Saddling up with a western saddle. - The Horse Forum
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post #1 of 8 Old 01-26-2011, 03:24 PM Thread Starter
Join Date: Sep 2009
Location: Taranaki New Zealand.
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Saddling up with a western saddle.

The other day we had a saddle maker come out, he was asking for my husbands advice on a particular hunting cartridge. I asked him how his saddle making was going and one thing lead to another and we ended up on the subject of doing up a Western saddle.

He was saying that the most common mistake made by people using a WS is that they don't do them up properly, that the front cinch is done up firmly and the back cinch is left loose. Or worse still the back cinch is left off all together. He referred me to his website as there is a video showing the correct way to put on a western saddle, with both girths done up with equal pressure.

I am guilty of leaving the back cinch quite loose so after watching the clip I decided to give it a try. The next time I saddled Phoenix I did up both girths with equal pressure. I actually was amazed at the difference I felt, I felt a lot more balanced and felt my horses movement in a totally different way. I will definitely continue to put my horses saddle on in this way. I also wonder why I didn't know this, is it widely known that this is the correct way to do it? I see a lot of photos on this site of horses with no back cinch on their western saddles at all.


I have attempted to put the link to the video clip on this post, I've never tried this before, hope it works.
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post #2 of 8 Old 01-26-2011, 05:48 PM
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never heard of it before. but if you do this i suggest having your girth and back cinch attached so it doesn't slip back. i'd hate to see my back cinch as tight as my girth lol though i do make it touch and have alittle tightness. it's never been that tight.

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post #3 of 8 Old 01-26-2011, 10:43 PM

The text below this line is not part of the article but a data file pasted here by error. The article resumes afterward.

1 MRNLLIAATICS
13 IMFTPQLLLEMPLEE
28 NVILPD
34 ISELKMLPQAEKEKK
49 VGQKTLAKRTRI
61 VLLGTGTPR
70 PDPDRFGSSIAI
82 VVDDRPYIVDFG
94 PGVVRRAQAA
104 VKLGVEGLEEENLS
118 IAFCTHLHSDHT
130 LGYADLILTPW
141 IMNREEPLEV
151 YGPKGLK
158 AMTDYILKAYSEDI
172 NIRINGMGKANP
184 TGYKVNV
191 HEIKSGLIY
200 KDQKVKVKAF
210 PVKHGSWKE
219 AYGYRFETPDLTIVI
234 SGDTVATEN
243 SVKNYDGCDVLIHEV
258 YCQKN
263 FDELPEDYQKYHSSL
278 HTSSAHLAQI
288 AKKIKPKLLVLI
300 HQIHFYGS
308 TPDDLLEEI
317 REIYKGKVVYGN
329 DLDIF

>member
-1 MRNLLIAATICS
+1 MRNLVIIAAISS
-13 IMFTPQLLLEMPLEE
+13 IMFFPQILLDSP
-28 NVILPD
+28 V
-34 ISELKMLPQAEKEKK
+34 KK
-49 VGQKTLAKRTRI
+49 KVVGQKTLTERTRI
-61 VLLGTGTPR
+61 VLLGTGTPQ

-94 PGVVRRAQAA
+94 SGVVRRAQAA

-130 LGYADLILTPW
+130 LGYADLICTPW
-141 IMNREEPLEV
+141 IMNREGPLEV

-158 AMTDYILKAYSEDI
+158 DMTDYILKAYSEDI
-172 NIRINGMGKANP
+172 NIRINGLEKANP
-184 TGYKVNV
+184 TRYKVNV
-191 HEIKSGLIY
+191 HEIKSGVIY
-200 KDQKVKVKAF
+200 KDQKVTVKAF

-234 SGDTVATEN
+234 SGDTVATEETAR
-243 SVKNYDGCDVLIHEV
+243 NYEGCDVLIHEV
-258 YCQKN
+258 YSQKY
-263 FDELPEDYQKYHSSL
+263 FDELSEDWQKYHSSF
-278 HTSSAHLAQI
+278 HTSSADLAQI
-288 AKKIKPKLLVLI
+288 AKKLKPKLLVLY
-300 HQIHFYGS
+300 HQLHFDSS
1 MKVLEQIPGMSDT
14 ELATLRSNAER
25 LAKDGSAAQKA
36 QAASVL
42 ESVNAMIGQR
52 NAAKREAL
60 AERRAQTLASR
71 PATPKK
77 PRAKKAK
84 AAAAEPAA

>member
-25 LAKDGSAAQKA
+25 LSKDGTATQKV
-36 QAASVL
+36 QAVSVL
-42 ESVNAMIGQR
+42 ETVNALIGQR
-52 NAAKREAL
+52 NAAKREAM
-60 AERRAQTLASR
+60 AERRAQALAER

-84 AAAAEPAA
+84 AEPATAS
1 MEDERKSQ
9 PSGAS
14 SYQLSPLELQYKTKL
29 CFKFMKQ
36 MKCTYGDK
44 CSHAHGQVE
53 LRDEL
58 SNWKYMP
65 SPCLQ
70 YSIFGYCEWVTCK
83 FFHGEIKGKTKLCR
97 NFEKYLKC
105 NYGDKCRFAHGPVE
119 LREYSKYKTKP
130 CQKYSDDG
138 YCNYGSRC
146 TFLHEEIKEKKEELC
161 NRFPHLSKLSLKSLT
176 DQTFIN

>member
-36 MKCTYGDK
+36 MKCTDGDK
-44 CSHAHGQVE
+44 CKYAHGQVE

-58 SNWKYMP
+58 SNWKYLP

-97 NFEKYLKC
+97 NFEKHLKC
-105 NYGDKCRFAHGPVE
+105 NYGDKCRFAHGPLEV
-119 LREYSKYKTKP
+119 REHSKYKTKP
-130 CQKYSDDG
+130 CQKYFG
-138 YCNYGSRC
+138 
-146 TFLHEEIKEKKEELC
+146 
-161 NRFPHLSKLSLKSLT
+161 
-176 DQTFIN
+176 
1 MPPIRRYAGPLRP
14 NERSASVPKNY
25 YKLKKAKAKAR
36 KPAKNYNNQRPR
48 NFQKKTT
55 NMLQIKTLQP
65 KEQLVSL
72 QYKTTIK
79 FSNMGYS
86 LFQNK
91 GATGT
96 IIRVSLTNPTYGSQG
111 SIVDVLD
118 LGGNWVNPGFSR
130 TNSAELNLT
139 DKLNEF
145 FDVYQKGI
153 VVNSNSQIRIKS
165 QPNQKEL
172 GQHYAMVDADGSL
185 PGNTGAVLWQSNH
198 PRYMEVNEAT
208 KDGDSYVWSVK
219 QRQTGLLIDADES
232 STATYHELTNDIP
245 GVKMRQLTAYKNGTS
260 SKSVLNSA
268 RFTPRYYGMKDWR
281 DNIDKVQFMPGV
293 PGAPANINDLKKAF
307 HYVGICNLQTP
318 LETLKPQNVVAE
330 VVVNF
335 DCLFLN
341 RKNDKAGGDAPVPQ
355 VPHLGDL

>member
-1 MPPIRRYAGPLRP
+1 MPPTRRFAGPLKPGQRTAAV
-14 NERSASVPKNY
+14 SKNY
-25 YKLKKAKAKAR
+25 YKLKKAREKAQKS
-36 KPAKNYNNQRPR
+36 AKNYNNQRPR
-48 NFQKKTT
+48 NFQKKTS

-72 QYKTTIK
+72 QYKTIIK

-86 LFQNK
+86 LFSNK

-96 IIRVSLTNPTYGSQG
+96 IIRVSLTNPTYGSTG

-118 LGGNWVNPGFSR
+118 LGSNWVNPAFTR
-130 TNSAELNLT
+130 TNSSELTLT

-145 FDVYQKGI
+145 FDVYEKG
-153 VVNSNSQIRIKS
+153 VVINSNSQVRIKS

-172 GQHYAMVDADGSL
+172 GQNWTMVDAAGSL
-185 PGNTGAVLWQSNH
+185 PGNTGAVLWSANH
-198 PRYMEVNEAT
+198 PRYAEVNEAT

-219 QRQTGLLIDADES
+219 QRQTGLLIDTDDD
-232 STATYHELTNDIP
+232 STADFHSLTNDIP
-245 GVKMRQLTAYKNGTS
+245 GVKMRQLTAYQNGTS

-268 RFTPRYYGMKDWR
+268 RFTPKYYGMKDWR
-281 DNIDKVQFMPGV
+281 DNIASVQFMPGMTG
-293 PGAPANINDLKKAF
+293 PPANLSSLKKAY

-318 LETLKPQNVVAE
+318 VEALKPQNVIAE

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one of my saddles wont hold a back cinch. and i only have one back cinch so i use it and my sister doesnt

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post #4 of 8 Old 01-26-2011, 10:49 PM
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I used a back cinch on my Mustang but not on Gizmo. He was English trained and it really irritates him to have it there and he is more focused on that that the ride so I just don't use it. Its mainly there to keep the saddle on more and more stable really. I don't think a lot of western people use it just because they don't. It is a good idea to keep it tight but I wouldn't tighten it as much as my front cinch that just seems odd to me. Mine is a standard back cinch and unless I put like five more holes in it I could never get it that tight.

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post #5 of 8 Old 01-26-2011, 10:53 PM
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How very odd.. It makes sense what he's doing, but it's strange how he does it. Since it was shown on the right side rather than the left and he mentions something about tying it the same way on the left makes me wonder if he ties latigo on both sides, which I've never heard of.